Customer Surveys

Customer surveys only 'sort-of' fit this site.

BUT, because businesses many times determine how societies create and retain wealth by the products they produce and the behaviors they encourage, I’m including this as a ‘thinking’ piece.


Years ago, I designed a series of customer surveys for a hi-tech company. I tried to keep each survey one page long with less than 20 questions and very specific to information that would provide direct benefits technically and business-wise.

The world has changed.

Today, I constantly get requests for surveys. Companies are always trying to glean information about who people are and how they think and I’m not sure the way they are worded and structured sometimes gives them any clue.

For instance, if someone asked you how you like to communicate best, what would you say if there were three responses and you could ONLY pick one: 1. by e-mail, 2. by online chat, or 3. by personal communication?

I needed to click all three boxes.

I selected ‘online chat’ but have very specific times when I consider that appropriate: I need to solve some technical problem and it would be helpful to have a written record of the progress. The individual I’m communicating with can most likely solve the problem immediately or get some immediate help from someone around them to get the problem resolved. I expect a quick resolution.

If a technical problem is going to be of a longer duration and/or data has to be gathered or people need to be consulted, e-mail makes the most sense to me.

If I’m chatting with anyone who I think could use better communication skills (be they personal or technical and including me!), I like to chat personally. You don’t get better at something unless you do it. Likewise, I always prefer personal communication for quick yes/no questions, scheduling, and just chatting about things which don’t need a ‘record.’

Somehow I don’t think the surveyors learned those things.

Likewise, on this particular survey, they asked me how important I consider family. Weirdly, it was not directly rated relative to anything else.

Is family more important than TV? — to me it is. Is family more important than writing this? I have a ‘I can’t be everything to everyone’ philosophy and don’t try — and since I’ve never been a ‘sweet, syrupy’ person (my goal has always been: internally kind) and I try NOT to be a phone person because I think it’s too easy to slide into gossip and idle chatter, I believe I sometimes seem ‘uncaring’ to certain family members.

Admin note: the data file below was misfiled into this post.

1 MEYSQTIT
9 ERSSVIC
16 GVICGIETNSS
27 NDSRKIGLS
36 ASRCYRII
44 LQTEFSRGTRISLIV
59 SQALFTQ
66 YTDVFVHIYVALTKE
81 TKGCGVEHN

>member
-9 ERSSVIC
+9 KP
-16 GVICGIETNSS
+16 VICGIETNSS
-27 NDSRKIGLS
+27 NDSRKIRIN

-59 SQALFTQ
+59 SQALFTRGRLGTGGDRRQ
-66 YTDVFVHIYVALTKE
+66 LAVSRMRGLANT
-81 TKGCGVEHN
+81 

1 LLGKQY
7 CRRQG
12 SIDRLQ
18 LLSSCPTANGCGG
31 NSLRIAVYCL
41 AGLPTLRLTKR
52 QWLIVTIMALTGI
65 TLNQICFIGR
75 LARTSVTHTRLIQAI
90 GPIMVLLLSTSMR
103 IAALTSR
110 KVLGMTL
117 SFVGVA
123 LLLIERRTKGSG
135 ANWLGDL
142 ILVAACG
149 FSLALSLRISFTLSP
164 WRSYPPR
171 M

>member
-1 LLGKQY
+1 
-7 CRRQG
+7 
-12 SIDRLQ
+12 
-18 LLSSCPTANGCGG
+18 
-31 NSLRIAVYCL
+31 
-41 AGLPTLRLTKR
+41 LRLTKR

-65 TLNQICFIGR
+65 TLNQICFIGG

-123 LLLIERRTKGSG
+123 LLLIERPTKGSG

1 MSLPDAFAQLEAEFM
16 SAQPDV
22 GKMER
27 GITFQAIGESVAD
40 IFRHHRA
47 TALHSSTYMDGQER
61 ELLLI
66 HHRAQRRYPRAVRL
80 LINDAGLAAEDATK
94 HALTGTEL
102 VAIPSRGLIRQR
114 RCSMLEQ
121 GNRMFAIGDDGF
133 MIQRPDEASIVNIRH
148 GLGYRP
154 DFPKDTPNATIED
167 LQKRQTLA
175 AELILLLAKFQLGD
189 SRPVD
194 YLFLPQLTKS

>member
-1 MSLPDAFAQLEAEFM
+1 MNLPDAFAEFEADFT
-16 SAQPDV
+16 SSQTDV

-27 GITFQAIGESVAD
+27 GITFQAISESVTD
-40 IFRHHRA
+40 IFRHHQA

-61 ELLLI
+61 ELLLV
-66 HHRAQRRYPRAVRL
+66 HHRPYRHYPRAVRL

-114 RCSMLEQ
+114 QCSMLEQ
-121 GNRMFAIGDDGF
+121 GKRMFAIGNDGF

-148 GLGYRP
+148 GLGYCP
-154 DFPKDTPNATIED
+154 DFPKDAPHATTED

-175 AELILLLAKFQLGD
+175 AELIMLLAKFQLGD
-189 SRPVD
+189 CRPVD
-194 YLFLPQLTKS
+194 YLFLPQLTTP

But before writing this, identifying whether someone needed anything special prepared like custard or soup or tea because they didn’t feel totally well was more important than doing anything else — and this is a family member where I consider our relationship ‘stressed.’

Of course, in these instances, I myself can accuse myself of being selfish because healthy people are more fun to be around and they normally get a lot more done. I like people to be healthy. (Sometimes you just can’t win: uncaring, selfish — liking people to be healthy). How do you put those things in a survey?

Having taken many surveys over the years, I’ve decided companies should spend less time on statistics and more time recognizing their customers are REALLY smart and EXTRAORDINARILY complex.

I’d like to see customer surveys that asked only one question, with that question so specific, they couldn’t fail to learn something by the response — or a series of questions with the customer told specifically to answer only one. And then I’d want a response box that didn’t limit the number of letters or words you typed because if some really smart customer did have a lot to say, the company should want to hear it all.

But I digress. I wanted to convey that companies help create ‘social behaviors’ but many times do not think about the long-term implications of those behaviors. Customer surveys are a way for companies to get people to think about how their products can be used in ‘society-building’ ways while also encouraging the sharing of knowledge and ideas.

We need more ‘did you know?’ customer surveys — like:

  • Did you know you can find an icon glossary for your product at this site? (I just recently wasted WAY too much time — and based upon search results, a LOT of other people have too — for other similar products AND other companies.)

  • Did you know that if you have trouble walking and walk up to the customer service desk, we’ll go and get the products on your list?

  • Did you know that if you call ahead (and we know you because we’ve done business with you before and you’ve talked to us in advance about this), we will pump your gas because we know it’s hard for you to get out of the car?

I included these elderly / handicapped questions here because I have found that many people do not know these things.

You can see why a business might want a list of several questions where they’d only ask a person to answer one. But a few ‘non-target audience’ questions (older people are ‘lesser’ users of the latest technology) might just be the ‘solution’ for some young person with an aging relative.

Anyway, I would like to know what the teen, 20- and 30-year olds think they still need to learn about helping build their communities and the broader society around them and then I’d like to see that knowledge built into products and user manuals and customer surveys and, and, and ... because then I’d know for sure that they were learning wealth retaining and building things as they were using all this great technology.

I don’t like leaving things to chance.

I bet you don’t either.